WARNING! This is a representative model of a real ancient military weapon. It contains a fast moving arm
that can cause injury if you make contact when firing. Use only under strict adult supervision.

* Can throw 50 feet when properly constructed and tuned. Your performance may vary.
* Golf ball and tennis ball missiles are not included.
* Actual item may differ slightly from the images on this page.
* X-treme Onager is a trademark of RLT Industries.

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    Price: $70.00
    Minimum age: 14
    Availability: out of stock

    Item code: 10301

More Stuff




A catapult is any kind of device that shoots or launches a projectile by mechanical means. In England, a catapult is what we call a slingshot in the US. A catapult is also the part of an aircraft carrier that launches airplanes off the deck.

But for our purposes, a catapult is any of the ancient types of artillery, including Onagers, Scorpions, Trebuchets, Ballistae, Springalds, Coullards, Bricoles Perriers and more.

But most people tend to think of a catapult as the one-armed torsion machine used by the Romans. This is also known as the Onager or Mangonel.


The word Mangonel derives from the ancient Greek word "Manganon", literally meaning "engine of war". The Romans called it a Manganum. In pre-medieval French the word Manganum was changed to Manganeau, and the English changed that to Mangonel in the 1300s.

The history gets a little sketchy in the middle ages, but some historians believe that "mangonel" was shortened to the word "gonnel" about the same time that cannons were being developed, and later still, "gonnel" was shortened to "gun." And still today, in the military a "gun" is strictly a piece of big artillery.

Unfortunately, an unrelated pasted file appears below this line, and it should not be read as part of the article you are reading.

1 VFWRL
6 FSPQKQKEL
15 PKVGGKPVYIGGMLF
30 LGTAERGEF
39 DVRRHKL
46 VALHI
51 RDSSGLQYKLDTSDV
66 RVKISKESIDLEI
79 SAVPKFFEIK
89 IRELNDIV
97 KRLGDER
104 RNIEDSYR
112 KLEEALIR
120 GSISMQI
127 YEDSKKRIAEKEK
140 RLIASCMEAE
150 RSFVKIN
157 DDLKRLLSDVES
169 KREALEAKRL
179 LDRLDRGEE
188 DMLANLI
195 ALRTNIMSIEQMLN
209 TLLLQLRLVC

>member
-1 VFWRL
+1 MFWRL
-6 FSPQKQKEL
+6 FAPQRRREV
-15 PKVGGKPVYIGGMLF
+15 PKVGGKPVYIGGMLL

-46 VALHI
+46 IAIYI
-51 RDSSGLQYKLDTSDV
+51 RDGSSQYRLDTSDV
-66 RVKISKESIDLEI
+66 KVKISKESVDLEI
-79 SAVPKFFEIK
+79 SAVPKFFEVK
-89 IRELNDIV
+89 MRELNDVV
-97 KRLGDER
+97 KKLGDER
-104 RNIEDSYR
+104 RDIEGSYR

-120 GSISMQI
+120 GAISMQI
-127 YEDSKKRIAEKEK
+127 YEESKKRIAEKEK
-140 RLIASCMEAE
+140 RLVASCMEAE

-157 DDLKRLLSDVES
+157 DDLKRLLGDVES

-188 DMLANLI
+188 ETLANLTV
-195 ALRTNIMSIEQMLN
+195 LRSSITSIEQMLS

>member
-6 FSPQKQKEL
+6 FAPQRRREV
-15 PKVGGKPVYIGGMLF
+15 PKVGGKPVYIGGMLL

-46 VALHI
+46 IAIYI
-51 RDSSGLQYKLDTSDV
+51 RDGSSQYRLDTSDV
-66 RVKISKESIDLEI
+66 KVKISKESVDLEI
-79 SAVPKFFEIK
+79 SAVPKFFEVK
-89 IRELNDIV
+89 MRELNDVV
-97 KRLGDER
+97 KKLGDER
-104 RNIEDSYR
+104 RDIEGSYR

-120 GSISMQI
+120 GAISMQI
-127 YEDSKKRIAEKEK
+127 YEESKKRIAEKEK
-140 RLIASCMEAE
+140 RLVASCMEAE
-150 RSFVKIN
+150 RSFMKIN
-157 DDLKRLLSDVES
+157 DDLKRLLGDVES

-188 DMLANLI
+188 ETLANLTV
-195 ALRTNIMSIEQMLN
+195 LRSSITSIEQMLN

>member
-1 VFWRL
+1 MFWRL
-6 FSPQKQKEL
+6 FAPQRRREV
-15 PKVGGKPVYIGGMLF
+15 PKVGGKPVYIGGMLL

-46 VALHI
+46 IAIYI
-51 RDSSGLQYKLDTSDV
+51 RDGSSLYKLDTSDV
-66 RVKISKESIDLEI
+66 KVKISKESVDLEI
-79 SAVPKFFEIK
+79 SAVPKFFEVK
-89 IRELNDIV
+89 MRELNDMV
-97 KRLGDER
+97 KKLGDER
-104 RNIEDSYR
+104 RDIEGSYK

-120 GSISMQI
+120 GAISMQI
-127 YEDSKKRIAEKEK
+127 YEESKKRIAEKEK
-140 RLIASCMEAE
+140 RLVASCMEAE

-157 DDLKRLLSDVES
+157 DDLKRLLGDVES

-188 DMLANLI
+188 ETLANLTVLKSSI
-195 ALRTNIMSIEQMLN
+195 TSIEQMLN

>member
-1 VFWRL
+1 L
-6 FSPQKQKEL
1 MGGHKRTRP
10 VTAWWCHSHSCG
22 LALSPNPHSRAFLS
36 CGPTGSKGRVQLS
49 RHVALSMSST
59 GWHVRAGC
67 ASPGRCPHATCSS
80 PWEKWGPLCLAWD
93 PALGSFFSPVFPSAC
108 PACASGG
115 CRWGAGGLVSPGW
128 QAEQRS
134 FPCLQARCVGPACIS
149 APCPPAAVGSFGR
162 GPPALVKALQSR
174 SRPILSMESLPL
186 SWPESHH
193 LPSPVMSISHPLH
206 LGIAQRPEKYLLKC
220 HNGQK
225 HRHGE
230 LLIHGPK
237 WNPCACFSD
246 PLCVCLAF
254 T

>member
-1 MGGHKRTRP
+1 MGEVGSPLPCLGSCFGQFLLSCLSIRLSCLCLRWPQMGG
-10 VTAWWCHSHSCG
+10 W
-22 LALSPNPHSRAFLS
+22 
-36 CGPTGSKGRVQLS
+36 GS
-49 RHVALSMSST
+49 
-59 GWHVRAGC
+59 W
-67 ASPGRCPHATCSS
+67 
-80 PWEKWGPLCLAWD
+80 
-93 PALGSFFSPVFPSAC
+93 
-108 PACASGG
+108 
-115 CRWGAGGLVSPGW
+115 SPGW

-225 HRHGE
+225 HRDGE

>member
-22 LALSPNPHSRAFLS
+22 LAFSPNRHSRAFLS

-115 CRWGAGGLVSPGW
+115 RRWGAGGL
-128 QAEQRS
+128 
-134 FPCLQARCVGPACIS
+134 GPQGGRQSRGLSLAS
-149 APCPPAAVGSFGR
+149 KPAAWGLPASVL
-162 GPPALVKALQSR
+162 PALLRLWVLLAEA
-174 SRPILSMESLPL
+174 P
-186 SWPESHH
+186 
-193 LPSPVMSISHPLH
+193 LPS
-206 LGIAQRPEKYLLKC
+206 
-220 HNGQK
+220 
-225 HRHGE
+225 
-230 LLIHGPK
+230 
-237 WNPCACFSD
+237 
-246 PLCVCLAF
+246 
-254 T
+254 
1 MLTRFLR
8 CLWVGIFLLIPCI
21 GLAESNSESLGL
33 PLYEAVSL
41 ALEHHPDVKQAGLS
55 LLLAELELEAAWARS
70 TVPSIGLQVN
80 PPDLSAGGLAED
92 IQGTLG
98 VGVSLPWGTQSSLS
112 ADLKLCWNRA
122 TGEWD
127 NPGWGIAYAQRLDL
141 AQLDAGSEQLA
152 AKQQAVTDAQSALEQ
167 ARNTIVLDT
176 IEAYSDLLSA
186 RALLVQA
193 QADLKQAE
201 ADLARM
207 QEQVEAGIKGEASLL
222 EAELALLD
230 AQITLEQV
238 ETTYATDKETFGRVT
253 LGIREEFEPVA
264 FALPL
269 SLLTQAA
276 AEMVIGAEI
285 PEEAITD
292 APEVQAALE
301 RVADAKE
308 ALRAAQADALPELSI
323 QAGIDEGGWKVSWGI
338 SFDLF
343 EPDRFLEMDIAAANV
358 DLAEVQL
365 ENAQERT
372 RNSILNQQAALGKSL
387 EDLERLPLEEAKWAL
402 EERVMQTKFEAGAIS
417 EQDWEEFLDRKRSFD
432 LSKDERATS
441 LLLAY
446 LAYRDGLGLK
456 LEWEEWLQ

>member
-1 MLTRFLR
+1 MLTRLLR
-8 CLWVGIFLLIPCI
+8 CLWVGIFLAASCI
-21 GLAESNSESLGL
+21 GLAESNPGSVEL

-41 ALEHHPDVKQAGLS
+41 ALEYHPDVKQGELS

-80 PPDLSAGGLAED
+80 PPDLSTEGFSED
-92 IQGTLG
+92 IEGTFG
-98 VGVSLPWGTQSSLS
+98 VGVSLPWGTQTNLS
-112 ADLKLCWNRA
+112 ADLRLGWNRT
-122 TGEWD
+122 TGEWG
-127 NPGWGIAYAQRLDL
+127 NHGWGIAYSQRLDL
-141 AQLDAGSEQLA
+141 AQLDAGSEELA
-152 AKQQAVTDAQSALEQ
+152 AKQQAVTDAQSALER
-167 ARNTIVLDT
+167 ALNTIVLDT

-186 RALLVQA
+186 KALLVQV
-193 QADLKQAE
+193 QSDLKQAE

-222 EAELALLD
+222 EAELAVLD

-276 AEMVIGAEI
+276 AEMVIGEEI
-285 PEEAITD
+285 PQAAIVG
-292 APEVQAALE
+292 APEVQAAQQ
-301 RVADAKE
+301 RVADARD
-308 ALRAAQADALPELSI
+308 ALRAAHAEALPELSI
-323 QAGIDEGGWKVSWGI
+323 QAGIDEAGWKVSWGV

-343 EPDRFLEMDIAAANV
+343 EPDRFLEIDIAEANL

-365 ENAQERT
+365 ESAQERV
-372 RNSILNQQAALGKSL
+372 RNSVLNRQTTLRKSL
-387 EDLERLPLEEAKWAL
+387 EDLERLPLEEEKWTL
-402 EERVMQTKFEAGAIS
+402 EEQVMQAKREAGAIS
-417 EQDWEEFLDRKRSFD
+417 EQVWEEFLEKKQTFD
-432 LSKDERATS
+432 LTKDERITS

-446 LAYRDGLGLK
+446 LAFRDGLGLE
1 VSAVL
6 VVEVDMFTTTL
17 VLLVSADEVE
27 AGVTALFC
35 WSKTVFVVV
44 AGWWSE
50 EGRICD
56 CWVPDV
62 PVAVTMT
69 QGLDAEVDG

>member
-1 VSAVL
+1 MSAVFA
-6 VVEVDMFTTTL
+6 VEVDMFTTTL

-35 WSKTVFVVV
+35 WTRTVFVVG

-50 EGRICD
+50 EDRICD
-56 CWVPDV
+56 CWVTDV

Onager is originally the name for the wild Asian donkey. This donkey bucks like a bronco if anyone gets too close to it, and it is known to kick stones at people and predators too. So when the Romans needed a name for their one-armed torsion catapult, they called it the Onager!

The Onager (catapult) has a single arm that is powered by a large skein of twisted ropes. The ropes were usually made from hair or sinew for their elastic properties.


The word "Trebuchet" is originally French, and meant something like "to fall over or rotate about the middle" as in a see-saw rotating on its axle. It also seems to have meant a big, heavy beam. Today a Trebuchet is any kind of catapult that is powered by a massive counterweight on one end of an arm, and a sling on the other end. This includes Perriers, or "traction" trebuchets which are powered by a mass of people pulling one end of the arm with ropes.


This is a two-armed torsion device invented by the Greeks. It works similar to a crossbow, but instead of a flexible bow, it uses two stiff arms powered by twisted rope skeins like an Onager. The ballista predates the Onager by several centuries and was used to hurl stones (lithobolos style ballista) and also bolts or darts.

Obviously, this is where we get the word "ballistic".